t character varying(100) NOT NULL
);

begin;
insert into test_coll values ('a');
insert into test_coll values ('o');
insert into test_coll values ('õ');
insert into test_coll values ('ä');
commit;


ilmar_ee=> select t from test_coll order by t;
a
o
õ
ä

ilmar_de=> select t from test_coll order by t;
a
ä
o
õ

Now can index be used for sorting?

CREATE TABLE t (
  t character varying(100) NOT NULL
);

CREATE INDEX idxt
  ON t
  USING btree
  (t);

CREATE OR REPLACE FUNCTION fill_t(p_num_rows bigint) RETURNS bigint AS
$BODY$
declare
  s t.t%type;
  i integer;
begin
  for i in 1..p_num_rows loop
    s:= case mod(i, 4) when 0 then 'a' when 1 then 'ä' when 2 then 'o' when 3 then 'õ' end;
    if mod(i,2) = 0 then
      s:= upper(s);
    end if;
    s:= s ||' wqe wqe wqe wqeqwdsa asd asdasd sasss we qwewq dssas';
    insert into t (t) values (s);
  end loop;
  return 0;
end;
$BODY$
  LANGUAGE 'plpgsql' VOLATILE;

select fill_t(10000);
vacuum analyze t;

After the test data is created, some tests. Oracle users will find the following very strange:

ilmar=> explain select t from t order by t;
                          QUERY PLAN
--------------------------------------------------------------
 Sort  (cost=868.39..893.39 rows=10000 width=55)
   Sort Key: t
   ->  Seq Scan on t  (cost=0.00..204.00 rows=10000 width=55)

ilmar=> explain select t from t where t between 'a' and 'b' order by t;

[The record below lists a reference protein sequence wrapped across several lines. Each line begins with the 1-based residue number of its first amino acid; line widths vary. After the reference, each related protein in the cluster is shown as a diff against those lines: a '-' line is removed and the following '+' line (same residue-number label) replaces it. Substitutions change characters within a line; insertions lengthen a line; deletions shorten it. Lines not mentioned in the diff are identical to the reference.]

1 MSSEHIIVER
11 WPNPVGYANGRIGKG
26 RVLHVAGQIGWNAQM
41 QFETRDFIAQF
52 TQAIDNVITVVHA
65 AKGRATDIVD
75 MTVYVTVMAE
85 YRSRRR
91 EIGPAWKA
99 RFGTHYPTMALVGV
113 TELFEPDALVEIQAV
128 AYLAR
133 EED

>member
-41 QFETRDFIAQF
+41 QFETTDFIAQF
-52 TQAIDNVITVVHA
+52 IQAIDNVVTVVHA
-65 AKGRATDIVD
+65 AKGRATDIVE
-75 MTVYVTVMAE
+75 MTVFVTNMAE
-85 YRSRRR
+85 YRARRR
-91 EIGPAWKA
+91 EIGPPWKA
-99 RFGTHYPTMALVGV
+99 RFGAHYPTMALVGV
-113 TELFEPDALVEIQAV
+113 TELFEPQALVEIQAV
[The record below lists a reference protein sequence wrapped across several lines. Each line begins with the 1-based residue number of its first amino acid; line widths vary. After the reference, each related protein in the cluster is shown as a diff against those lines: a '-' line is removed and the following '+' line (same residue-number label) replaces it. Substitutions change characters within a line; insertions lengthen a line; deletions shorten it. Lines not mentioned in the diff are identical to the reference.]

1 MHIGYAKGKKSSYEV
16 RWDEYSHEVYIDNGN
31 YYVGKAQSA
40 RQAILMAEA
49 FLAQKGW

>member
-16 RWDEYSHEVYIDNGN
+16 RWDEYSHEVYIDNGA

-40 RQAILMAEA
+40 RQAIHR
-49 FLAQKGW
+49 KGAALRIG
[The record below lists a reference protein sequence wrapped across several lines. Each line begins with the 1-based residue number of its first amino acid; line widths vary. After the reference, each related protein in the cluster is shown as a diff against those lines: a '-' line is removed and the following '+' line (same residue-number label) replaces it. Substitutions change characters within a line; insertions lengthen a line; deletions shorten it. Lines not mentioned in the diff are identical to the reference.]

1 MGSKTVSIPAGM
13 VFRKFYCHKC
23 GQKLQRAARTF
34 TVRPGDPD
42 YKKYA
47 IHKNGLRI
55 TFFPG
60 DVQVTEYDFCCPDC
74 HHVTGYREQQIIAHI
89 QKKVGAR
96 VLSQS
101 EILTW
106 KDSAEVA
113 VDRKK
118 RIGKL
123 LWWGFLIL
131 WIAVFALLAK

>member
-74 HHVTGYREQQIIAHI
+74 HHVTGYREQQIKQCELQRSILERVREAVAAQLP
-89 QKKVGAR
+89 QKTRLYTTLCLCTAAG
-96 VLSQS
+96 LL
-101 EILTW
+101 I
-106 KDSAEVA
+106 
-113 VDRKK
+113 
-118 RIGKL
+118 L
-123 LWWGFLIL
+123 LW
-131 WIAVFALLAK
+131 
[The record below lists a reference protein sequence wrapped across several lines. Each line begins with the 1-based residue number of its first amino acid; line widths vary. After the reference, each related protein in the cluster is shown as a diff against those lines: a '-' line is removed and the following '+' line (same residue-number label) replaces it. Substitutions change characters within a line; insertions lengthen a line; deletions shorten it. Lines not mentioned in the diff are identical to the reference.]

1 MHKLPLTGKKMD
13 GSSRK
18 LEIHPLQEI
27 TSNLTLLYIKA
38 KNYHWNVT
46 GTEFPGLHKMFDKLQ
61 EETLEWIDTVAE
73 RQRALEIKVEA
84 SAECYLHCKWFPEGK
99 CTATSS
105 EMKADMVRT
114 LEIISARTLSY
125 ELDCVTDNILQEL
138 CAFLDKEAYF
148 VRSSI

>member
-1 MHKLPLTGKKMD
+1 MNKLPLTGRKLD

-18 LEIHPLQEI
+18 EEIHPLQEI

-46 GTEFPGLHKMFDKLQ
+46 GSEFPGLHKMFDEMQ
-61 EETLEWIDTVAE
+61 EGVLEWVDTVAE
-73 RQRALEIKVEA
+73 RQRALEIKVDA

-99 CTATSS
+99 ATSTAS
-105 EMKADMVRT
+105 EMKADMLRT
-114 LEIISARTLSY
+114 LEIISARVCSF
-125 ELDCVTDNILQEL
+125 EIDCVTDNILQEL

QUERY PLAN
-------------------------------------------------------------------------
 Sort  (cost=395.10..401.35 rows=2500 width=55)
   Sort Key: t
   ->  Seq Scan on t  (cost=0.00..254.00 rows=2500 width=55)
         Filter: (((t)::text >= 'a'::text) AND ((t)::text <= 'b'::text))

ilmar=> explain select t from t where t between 'a' and 'ak' order by t;
                               QUERY PLAN
------------------------------------------------------------------------
 Index Scan using idxt on t  (cost=0.00..8.27 rows=1 width=55)
   Index Cond: (((t)::text >= 'a'::text) AND ((t)::text <= 'ak'::text))

It seems that Postgres optimizer only consideres using index for sorting, when there is only a small fraction of the table filtered. A reason for this in the documentation is:

The planner will consider satisfying an ORDER BY specification either by scanning an available index that matches the specification, or by scanning the table in physical order and doing an explicit sort. For a query that requires scanning a large fraction of the table, an explicit sort is likely to be faster than using an index because it requires less disk I/O due to following a sequential access pattern. Indexes are more useful when only a few rows need be fetched.

So it seems that Postgres cannot fast full scan an index. If I fill the table up even more, then finally optimizer is costing the sort operation higher than index scan. But the query is slow, 4125ms on my system.

ilmar=> select fill_t(90000);
ilmar=> vacuum analyze t;

ilmar=> explain select t from t order by t;
                              QUERY PLAN
-----------------------------------------------------------------------
 Index Scan using idxt on t  (cost=0.00..9771.11 rows=100000 width=55)

A note from documentation:

The drawback of using locales other than C or POSIX in PostgreSQL is its performance impact. It slows character handling and prevents ordinary indexes from being used by LIKE. For this reason use locales only if you actually need them.

Better collation supports seems to be a work in progress: